One of the major issues being debated on the House floor this week is the budget, the only bill that constitutionally must be passed each annual legislative session. As a member of the Appropriations Committee, a significant amount of my daily work has related to the budget. The Appropriations Committee is organized into four subject matter subcommittees: Education and Economic Development (on which I serve); Environment and Transportation; Health and Human Resources; and Public Safety. Each subcommittee reviews the proposed budget for the state agencies affecting those issue areas and makes recommendations to the full committee. As a reminder, the legislature cannot add funding to a line item of the Governor's proposed budget, it can only reduce funding. However, the budget introduced this year included a Budget Reconciliation and Financing Act (known as a BRFA), which contains changes to state funding formulas which the legislature can reject. Some of the major actions taken by the Appropriations Committee in this year's budget include:
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Last week I provided a complete update on my currently pending legislation. The only major update since last week is that the State Board of Elections Transparency Act (HB 169) has been passed out of committee and is now pending on the House floor.
I was invited to make comments about the Jewish celebration of Purim on the House floor last week. You can read my remarks here.
Two significant bills passed the House last week that may be of interest. First, the House of Delegates passed a prohibition on fracking in the state of Maryland which would replace a soon to expire moratorium on the practice. Second, the House passed a bill reforming the state's parole procedure for those sentenced to life with parole, reducing the political aspects of the process to ensure that public safety is the primary concern. Both bills are now pending in the State Senate.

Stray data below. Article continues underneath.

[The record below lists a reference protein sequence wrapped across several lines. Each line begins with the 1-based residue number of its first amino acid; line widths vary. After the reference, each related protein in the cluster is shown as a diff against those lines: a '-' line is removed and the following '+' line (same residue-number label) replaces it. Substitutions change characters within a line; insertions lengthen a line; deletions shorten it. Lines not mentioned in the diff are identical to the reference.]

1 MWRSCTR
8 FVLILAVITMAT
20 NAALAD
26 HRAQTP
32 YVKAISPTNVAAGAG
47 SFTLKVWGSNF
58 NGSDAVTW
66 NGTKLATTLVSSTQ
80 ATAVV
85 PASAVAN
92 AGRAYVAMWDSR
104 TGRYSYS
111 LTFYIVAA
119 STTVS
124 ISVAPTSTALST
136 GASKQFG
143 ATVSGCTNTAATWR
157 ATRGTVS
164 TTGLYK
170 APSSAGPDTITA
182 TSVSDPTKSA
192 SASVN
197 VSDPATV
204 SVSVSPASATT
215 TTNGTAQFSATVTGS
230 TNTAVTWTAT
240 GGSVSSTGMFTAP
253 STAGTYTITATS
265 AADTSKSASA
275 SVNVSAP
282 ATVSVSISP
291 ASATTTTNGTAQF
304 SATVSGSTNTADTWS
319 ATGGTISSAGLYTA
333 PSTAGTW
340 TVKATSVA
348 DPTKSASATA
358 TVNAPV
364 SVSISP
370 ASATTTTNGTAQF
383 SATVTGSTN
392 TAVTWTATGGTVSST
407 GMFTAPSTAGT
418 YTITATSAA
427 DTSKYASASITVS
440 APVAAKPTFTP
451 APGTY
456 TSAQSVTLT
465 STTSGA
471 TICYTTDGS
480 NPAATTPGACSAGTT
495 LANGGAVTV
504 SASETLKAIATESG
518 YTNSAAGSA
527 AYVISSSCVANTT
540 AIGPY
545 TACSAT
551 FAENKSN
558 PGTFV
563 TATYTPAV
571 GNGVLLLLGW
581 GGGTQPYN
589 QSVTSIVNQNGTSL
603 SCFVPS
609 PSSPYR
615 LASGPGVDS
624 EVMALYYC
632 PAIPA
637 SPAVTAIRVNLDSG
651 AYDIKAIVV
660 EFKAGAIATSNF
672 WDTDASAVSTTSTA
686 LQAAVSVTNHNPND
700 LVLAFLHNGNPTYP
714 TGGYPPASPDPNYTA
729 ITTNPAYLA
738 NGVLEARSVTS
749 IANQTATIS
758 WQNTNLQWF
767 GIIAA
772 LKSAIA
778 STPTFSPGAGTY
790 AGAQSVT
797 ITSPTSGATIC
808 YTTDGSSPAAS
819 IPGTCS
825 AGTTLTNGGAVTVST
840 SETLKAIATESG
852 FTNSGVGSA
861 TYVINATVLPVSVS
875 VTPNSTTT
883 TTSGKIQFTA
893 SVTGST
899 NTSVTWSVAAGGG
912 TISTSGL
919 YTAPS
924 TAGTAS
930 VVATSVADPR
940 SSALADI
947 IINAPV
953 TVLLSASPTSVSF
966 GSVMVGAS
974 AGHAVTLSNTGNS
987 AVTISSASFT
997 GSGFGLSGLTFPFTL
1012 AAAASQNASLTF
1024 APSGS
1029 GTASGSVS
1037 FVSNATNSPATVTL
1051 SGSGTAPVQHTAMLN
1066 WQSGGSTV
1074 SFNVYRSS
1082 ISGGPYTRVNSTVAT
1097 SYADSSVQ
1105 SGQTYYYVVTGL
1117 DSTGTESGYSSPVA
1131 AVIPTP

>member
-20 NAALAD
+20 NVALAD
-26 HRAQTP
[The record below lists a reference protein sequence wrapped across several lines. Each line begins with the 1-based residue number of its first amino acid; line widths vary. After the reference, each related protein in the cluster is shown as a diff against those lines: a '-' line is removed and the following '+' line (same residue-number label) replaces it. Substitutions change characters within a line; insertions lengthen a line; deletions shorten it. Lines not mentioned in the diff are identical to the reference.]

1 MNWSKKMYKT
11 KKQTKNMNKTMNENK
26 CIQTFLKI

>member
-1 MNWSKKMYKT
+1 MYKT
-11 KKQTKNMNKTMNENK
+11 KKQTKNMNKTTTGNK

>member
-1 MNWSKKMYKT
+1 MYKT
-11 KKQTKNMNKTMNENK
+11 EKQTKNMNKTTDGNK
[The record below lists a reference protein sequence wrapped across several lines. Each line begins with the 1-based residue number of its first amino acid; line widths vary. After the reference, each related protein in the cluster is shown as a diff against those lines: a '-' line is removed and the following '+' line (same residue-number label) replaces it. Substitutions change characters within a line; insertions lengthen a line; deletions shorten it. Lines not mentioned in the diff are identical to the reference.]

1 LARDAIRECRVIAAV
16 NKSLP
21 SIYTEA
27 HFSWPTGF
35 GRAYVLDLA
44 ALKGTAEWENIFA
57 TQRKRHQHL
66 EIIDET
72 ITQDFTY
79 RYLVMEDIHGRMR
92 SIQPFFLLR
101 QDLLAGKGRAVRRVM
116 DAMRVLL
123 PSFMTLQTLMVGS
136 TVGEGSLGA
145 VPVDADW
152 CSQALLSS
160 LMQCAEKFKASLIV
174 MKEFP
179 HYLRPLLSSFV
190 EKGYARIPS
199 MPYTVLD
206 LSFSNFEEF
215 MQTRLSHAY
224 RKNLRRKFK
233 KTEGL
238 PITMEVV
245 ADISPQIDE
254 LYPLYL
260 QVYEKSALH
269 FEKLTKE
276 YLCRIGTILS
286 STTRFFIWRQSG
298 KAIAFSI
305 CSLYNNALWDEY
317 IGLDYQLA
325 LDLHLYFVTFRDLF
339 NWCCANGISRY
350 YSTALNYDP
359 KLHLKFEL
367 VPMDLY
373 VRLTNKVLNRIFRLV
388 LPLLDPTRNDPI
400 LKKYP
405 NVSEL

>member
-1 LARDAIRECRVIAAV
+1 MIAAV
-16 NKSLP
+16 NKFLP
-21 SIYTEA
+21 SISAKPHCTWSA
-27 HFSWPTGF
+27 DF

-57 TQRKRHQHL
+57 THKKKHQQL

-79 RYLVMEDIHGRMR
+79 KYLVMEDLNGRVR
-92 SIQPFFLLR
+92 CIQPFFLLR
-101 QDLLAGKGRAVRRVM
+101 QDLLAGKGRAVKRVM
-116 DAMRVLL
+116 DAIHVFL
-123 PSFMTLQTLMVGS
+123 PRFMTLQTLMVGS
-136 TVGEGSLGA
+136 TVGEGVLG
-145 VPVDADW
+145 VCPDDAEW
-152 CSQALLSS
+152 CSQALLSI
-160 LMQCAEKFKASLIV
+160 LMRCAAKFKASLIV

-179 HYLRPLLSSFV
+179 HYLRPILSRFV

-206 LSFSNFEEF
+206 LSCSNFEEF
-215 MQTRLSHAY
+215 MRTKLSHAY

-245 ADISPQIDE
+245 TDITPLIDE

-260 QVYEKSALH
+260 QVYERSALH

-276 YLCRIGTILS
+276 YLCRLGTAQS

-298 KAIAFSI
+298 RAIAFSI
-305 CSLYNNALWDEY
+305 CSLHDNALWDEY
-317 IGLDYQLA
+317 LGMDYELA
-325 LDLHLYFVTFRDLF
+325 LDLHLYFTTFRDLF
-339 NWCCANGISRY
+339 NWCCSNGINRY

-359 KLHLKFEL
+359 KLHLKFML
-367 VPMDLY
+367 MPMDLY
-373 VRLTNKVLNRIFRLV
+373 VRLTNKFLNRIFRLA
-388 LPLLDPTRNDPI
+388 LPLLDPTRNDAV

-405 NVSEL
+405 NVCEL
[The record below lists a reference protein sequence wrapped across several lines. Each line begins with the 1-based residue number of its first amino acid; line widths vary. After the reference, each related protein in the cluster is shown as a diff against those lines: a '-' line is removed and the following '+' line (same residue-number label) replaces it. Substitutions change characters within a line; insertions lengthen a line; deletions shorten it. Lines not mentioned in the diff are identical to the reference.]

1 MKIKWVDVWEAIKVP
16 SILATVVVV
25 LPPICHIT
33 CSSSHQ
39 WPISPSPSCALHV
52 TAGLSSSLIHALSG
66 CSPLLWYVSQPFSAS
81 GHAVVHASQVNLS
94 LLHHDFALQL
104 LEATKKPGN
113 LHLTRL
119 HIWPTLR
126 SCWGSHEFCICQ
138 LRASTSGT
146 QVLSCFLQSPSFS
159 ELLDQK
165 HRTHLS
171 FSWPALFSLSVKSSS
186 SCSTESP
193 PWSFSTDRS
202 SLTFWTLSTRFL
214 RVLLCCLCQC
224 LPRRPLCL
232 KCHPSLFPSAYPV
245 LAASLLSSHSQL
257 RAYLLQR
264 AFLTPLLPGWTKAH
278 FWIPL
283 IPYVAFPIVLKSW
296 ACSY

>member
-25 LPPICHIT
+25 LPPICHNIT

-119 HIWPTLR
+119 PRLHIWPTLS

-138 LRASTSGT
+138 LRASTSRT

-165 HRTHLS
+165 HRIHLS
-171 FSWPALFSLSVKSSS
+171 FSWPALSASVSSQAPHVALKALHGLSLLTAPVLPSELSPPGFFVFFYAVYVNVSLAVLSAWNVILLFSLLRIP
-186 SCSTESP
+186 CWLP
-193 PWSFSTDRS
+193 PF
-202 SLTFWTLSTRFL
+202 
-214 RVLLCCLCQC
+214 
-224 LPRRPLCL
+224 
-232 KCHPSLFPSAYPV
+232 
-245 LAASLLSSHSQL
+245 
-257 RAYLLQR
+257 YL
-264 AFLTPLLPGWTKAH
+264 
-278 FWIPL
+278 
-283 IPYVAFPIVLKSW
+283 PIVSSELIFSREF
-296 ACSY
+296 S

The state's Board of Revenue Estimates has released its latest estimates last week. The projections show a net $33 million write-down to General Fund revenue estimates as well as a $34 million reduction in expected gaming revenue for the Education Trust Fund. These revisions will affect budget decisions over the last few weeks of the legislative session.
Progress has been slow with efforts to improve traffic safety along River Road at Whitman High School. A recent Washington Post article outlines some of the efforts being undertaken.
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Chuck Kaufman has also departed the Commission on Aging after several years of distinguished service.
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